YNG BLK & GFTED…by Faith Alyward

Friday 29 October 2021

Join us as we explore a conversation of the growing black community here in East London and beyond. The conversation will be chaired by K Bailey Obazee, founder and director of PRIM, a platform for storytelling which also produces OKHA, a monthly queer + Black book club.


K is also a curator, consultant and researcher with a focus on storytelling, and in particular ensuring visibility of storytelling by people of Black ancestry. In additional to ensuring this is available and readily accessible. She has so far collaborated with Aesop, British Vogue, AKO Caine Prize. Worked as a researcher for Arts Council England, and been featured in The New York Times and Harpers Bazaar, as well as had guest appearances with Resident Advisor, Apollo Theatre, and gal-dem.

Born a Nigerian and raised in East London, working on building for and with her Queer & Black community in mind is numero uno.

Joining the panel is Nate Agbetu, a Creative Strategist and Cultural Producer who works to democratise design thinking. Their practice revolves around facilitating projects and storytelling with unchampioned voices. Examples of their work includes directing a film with the Design Museum, running co-creation workshops with community groups and leading strategy for the likes of Nike, YouTube, Paul Smith and more.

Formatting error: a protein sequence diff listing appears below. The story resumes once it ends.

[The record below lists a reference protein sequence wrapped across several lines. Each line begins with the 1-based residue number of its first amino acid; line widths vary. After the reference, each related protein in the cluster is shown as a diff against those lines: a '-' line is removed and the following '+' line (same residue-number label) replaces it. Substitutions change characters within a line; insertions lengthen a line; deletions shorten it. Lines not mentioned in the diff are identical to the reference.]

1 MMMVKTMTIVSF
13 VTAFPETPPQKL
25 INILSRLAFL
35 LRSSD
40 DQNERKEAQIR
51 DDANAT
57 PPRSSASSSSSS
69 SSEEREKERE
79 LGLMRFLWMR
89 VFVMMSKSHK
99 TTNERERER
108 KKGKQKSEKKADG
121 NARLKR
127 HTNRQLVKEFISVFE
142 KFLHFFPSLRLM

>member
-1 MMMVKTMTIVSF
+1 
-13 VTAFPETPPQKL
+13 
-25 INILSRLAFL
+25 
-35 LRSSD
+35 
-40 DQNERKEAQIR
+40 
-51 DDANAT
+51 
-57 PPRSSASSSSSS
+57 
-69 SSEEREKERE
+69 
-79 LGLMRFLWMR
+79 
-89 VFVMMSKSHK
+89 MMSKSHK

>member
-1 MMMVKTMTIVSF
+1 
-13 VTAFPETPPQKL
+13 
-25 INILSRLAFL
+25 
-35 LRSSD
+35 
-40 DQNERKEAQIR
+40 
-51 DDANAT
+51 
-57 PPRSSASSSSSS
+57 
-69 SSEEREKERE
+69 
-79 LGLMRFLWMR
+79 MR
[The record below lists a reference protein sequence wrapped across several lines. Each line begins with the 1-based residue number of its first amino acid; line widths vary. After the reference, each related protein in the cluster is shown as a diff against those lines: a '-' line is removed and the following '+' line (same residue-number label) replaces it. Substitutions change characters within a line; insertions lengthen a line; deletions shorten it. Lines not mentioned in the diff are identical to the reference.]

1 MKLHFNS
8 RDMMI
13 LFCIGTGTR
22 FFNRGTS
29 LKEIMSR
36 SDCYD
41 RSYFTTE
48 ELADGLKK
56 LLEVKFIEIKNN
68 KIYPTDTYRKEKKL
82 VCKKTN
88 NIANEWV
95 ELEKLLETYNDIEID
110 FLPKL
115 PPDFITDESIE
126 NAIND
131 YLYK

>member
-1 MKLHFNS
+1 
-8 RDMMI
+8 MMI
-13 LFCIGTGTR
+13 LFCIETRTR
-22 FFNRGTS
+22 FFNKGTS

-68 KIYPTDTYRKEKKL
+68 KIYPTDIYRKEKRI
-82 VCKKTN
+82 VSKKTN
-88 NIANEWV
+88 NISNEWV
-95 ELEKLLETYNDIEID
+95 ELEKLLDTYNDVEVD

As well as, Bernice Mulenga is a multidisciplinary artist, prioritising in analog processes, based in London. Mulenga’s work centers their community and the experiences of Black people in the UK, this is amplified in their ongoing photo series ‘#friendsonfilm’. With the use of afro-documentary ‘#friendsonfilm’, is an exploration of the ways in which black bodies throughout the diaspora, navigate various spaces. Their work also explores the reoccurring themes surrounding their identity, sexuality, race and Congolese culture.

And finally, Faith Aylward. Faith is a multidisciplinary artist based in East London. Her mediums include photography, video, and dance (at the moment). Born to a Nigerian mother and British father, she sees her transcontinental upbringing as a big source of inspiration for her work. Her multicultural background has created subtle conflicts in her identity which has allowed her to explore many nuances in regards to personal and collective identity. In this series she turned her lens to the community of black creatives she has surrounding her – who also provide a source of inspiration for her on both a personal and creative level.

Responding to the brief, she has captured local east Londoners to support the celebration of Black History Month 2021. The theme is looking at the creative community that make up Hackney Wick and the surrounding east London black community. This is a celebration of how creatives are still thriving in the midst of a pandemic.

These images are capturing the essence of the work we are doing here at the Good Growth Hub to amplify the voices of the community, capturing key audiences and evoking the core themes of Good Growth Hubs ethos and represent the growth of the East London diversity and development of the landscape and development of the existing Black creative community

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